If you’re planning on settling in for a weekend movie night over the next few days, you want to make sure that you’re not having to change the volume every minute as the scenes change between quiet dialogue and REALLY LOUD action sequences. Here’s how to fix that problem in a few different ways.
Our original story and the video above mainly focused on the manual way to control audio normalisation in VLC Player. There are a few different ways to tackle this problem below, but here’s the main one:
- Head to Tools > Effects and Filters and click on the Compressor tab.
- Without changing your TV’s volume from its usual spot, find a quiet scene in the movie and raise the Makeup Gain slider until the volume is at a comfortable level. This will boost the volume of the entire movie so you don’t have to change your TV or computer’s volume from its usual setting.
- Raise the Ratio slider all the way up. This will ensure that any sound over a certain volume threshold will be turned down to a level you set.
- Without changing the volume, find a loud scene in the movie and start playing it. Lower the Threshold slider until the sound is at a non-earthquake-inducing level.
- Lastly, move “Attack” up to about 50ms, and “Release” up to about 300ms. This makes everything a bit more fluid, so your movie will change volumes when necessary but it will happen a bit more gradually.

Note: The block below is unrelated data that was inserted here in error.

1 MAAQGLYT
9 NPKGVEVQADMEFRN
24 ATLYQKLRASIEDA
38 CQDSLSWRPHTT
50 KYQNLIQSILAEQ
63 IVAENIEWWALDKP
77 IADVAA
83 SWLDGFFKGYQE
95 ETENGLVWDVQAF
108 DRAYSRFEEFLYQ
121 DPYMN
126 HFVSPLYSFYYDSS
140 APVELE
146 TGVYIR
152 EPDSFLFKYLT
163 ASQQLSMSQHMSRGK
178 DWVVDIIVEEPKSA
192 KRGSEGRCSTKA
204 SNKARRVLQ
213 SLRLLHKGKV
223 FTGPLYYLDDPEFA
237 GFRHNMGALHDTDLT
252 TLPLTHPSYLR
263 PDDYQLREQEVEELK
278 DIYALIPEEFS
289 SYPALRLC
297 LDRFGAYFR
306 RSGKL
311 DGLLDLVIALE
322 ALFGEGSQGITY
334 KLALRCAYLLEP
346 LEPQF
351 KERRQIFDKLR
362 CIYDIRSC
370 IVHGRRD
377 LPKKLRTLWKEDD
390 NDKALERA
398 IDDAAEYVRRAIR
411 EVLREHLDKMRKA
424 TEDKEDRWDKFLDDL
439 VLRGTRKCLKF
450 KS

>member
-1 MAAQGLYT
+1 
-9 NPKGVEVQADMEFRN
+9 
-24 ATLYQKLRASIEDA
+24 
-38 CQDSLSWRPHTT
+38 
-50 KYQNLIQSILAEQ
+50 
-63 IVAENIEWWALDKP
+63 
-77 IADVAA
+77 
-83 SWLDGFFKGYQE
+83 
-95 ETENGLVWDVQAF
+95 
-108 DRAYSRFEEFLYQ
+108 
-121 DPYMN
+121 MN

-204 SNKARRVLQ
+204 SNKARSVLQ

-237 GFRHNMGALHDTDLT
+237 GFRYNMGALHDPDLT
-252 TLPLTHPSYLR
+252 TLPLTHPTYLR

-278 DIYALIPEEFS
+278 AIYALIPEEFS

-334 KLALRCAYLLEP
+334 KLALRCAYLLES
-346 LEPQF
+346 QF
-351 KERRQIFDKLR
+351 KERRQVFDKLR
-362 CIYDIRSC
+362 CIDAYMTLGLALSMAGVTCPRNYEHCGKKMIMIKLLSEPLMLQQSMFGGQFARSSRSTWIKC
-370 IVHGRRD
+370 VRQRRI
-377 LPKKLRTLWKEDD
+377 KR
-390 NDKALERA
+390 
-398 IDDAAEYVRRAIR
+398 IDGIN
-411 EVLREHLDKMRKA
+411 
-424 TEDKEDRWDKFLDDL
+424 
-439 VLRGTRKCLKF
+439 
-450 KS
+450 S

Of course for an easier, though less nuanced solution, you can just click through to VLC’s ‘Filters’ tabs, and enable ‘Audio Normalisation’. If you’re watching Netflix or another type of movie streaming on your PC that can’t be watched through VLC, you can also take advantage of Windows’ inbuilt audio normaliser.
Open the Control Panel on your PC, click through to Hardware and Sound and then select Manage Audio Devices under the Sound subheading. From here, select the device you’re using and click Properties, then under the Enhancement tab scroll down until you can check the box next to ‘Loudness Equalization’.
Some smart TVs will even have a similar setting, so it’s worth having a look through your sound menu if you’re having a similar problem while watching things on the big screen.
Lifehacker’s Classic Hacks is a regular segment where we dig up the most popular, useful and offbeat advice from our archives and update it for your modern lifestyle.